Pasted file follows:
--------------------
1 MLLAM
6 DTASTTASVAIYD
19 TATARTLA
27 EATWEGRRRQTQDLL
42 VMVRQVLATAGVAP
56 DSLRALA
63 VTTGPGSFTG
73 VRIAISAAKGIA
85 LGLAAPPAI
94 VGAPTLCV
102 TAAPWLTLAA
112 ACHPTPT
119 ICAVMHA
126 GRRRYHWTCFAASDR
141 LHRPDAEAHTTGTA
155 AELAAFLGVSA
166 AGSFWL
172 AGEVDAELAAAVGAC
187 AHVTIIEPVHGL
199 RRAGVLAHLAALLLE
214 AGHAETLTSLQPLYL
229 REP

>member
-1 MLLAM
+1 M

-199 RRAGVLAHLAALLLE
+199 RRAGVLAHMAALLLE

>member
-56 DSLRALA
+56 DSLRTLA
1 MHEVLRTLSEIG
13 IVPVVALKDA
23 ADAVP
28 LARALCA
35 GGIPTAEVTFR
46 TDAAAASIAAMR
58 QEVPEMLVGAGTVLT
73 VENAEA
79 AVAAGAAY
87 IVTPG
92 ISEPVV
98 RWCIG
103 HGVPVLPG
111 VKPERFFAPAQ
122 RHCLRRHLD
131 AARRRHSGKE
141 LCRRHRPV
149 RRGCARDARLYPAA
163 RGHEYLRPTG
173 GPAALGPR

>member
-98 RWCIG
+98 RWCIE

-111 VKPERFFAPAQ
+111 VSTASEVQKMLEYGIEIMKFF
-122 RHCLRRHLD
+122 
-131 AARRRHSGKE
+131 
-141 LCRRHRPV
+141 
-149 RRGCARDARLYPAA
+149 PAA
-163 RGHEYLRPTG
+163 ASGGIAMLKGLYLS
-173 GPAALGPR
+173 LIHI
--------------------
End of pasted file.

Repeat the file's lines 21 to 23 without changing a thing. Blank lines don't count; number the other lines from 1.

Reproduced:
214 AGHAETLTSLQPLYL
229 REP

>member